(for the pedants, we are aware that the constitutional leader was Johnson, but this was in name only. In reality he was more an incompetent court jester).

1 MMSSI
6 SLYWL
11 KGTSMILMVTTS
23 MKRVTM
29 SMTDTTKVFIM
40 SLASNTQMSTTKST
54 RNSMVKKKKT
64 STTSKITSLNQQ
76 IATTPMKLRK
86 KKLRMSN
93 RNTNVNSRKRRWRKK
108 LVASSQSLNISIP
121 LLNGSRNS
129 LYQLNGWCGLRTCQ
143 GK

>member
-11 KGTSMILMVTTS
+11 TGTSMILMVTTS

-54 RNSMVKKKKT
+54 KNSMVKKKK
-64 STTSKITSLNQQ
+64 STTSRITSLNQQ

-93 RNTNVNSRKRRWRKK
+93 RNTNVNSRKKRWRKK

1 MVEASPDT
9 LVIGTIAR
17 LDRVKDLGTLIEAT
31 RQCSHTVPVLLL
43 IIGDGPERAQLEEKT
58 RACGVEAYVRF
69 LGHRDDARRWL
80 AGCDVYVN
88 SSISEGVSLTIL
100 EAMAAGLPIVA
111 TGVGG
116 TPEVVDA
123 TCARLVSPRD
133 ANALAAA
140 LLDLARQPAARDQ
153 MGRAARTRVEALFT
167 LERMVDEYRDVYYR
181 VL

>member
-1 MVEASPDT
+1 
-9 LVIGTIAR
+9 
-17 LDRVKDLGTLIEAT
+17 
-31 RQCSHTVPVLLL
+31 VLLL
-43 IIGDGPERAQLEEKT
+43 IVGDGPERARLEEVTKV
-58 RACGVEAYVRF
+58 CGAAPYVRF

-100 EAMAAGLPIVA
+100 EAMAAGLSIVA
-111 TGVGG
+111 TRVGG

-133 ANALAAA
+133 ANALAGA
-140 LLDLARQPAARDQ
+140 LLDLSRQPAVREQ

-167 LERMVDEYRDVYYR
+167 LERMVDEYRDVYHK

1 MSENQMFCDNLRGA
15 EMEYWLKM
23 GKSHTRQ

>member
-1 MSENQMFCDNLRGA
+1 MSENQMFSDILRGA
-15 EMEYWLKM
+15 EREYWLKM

The stormy ending of crude populism in much of the world allowed the smooth advance of the more important social change. The pandemic had allowed, even forced, a great number of the world’s population to examine their societies and their own place in them. The great majority realised that a civilisation that exalted the profit motive above all other ambitions, wishes, moralities and futures, was not taking care of ordinary citizens. This led to what we now call the enlightened Enlightenment. Amongst other achievements this saved our planet, increased our love of science, culture, justice, education and empathy. When the pandemic struck, the first thing that these ordinary people realised was that populist leaders were so totally bereft of ideas for combating the virus that they imitated King Canute in telling the tide to stop coming in or, as an alternative, trying to foist the blame onto some enemy or other. Interspersed were miracle cures and statistics that scientists had never heard of. It was a time of sadness and madness but, nonetheless, it led ineluctably to the most momentous change in human society since the invention of agriculture.